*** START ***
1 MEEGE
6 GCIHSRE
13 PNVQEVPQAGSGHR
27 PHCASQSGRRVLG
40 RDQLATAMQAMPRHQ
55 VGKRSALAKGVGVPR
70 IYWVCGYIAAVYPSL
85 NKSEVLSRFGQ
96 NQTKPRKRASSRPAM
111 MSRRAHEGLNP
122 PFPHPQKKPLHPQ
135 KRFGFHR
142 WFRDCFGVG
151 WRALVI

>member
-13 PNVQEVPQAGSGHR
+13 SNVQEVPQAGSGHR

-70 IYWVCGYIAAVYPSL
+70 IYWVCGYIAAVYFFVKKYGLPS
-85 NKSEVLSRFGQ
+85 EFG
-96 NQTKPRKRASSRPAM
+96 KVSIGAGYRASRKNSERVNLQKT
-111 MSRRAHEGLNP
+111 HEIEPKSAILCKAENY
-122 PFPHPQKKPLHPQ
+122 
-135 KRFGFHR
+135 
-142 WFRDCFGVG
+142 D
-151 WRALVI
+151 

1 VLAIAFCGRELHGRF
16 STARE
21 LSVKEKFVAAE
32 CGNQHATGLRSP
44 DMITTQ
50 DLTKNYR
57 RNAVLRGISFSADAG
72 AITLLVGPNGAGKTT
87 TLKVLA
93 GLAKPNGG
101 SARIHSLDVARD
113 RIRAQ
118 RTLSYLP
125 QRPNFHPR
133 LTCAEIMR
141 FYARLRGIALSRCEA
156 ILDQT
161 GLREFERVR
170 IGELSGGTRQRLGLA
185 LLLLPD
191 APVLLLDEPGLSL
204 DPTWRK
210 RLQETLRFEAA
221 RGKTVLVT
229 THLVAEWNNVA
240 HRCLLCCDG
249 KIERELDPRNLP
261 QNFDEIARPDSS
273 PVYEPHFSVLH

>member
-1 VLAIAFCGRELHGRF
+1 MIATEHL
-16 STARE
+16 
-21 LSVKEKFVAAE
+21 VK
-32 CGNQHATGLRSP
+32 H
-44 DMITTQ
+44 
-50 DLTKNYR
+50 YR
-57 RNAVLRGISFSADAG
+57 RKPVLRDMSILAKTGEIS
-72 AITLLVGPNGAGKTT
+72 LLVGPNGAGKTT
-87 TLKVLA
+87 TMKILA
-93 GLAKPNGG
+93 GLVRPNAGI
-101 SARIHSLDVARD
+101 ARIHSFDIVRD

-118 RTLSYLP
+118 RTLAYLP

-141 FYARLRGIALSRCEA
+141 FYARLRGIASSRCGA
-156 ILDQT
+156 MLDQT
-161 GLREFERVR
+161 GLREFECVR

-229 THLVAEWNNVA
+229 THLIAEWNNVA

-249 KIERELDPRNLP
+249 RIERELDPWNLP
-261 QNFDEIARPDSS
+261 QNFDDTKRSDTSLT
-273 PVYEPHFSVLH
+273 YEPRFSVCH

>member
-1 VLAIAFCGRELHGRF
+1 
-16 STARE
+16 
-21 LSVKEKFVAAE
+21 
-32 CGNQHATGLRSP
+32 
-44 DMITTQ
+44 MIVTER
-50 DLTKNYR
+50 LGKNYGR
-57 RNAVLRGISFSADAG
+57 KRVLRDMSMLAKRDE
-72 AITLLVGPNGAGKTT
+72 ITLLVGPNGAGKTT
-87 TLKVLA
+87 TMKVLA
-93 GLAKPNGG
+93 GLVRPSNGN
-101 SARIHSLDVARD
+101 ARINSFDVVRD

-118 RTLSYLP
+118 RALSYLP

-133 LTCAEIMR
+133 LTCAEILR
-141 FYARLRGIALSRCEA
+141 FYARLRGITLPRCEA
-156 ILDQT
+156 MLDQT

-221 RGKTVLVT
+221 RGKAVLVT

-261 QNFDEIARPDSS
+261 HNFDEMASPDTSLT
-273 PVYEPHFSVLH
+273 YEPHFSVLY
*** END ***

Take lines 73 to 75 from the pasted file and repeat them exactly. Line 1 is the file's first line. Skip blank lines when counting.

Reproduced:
+44 
-50 DLTKNYR
+50 YR